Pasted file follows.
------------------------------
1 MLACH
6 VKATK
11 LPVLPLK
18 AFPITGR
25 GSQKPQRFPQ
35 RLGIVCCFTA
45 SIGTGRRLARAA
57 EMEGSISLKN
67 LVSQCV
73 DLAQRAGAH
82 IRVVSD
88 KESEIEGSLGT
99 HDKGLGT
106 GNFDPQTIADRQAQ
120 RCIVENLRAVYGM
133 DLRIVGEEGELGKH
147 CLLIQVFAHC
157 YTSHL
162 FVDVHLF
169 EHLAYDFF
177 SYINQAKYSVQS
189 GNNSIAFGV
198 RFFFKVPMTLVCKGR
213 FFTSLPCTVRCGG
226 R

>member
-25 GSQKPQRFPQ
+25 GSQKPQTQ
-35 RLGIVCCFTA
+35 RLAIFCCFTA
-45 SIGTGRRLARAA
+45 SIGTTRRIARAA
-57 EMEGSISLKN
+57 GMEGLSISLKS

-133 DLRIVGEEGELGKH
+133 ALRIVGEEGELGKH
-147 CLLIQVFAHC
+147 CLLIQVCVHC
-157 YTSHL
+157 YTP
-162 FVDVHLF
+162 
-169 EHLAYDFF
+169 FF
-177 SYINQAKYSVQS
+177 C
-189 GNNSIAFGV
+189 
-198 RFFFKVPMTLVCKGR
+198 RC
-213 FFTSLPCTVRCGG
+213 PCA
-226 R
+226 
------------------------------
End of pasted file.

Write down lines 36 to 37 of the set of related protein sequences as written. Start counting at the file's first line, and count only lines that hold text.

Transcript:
+133 ALRIVGEEGELGKH
-147 CLLIQVFAHC